The purpose of this research is to examine the theme of freedom in Mark Twain's novel Adventures of Htckleberry Finn. The plan of the research will be to set forth the literary and historical context in which the novel appeared and then to show that the idea of freedom resonates in the text as a feature of conscious social criticism and aesthetic construct and indeed ties critique and aesthetic together.
Though Huckleberry Finn was published in full in 1885, what is important about dates and the novel is its setting, which is the 1840s along the Mississippi River in Missouri and southern Illinois. This was an environment defined and vexed by the issue of slavery. One analysis of the Civil War suggests that--traumatic as it was for the United States--it turned out to be inadequate to the task of correcting the impact of slavery. Constitutional amendments were needed to guarantee freedom for blacks:
heightened awareness of defects in the restored Union underlay the Republican commitment to join conduct and constitutionalism, freedom and federalism more closely; the better to harmonize . . . "the American Creed, the American Conscience, and the American Constitution" (Hyman 422).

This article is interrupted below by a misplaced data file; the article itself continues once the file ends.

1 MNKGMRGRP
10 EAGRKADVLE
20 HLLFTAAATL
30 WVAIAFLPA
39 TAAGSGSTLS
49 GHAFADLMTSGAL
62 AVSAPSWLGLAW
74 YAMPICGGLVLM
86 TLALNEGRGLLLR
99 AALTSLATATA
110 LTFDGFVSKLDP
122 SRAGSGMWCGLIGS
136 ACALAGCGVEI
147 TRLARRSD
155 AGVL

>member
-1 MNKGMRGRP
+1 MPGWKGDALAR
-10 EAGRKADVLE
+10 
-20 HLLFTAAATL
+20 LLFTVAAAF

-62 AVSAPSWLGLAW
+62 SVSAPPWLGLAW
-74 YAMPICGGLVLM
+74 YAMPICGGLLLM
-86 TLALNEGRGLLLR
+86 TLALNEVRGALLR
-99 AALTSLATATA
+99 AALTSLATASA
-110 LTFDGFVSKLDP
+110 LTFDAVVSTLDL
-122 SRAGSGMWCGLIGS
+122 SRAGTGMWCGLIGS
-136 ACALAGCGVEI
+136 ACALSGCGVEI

Even then, it was some 100 years after the Civil War that the Civil Rights Movement succeeded in embedding Constitutional protections for former slaves into American consciousness and daily experience.
At the time of the action of Huckleberry Finn, American conscience, creed, Constitution, and consciousness were far from settled on the slavery issue, with "racial democracy" (Hyman 553) by no means a shared vision of the republic. Huckleberry Finn attacks the absence of a coherent American sensibility of the period by showing how the culture of slavery skewed and in a sense entrapped the simplest and most malleable of minds: those of children. Yet the arc of narrative action supplies one child in particular with a native intelligence that enables him...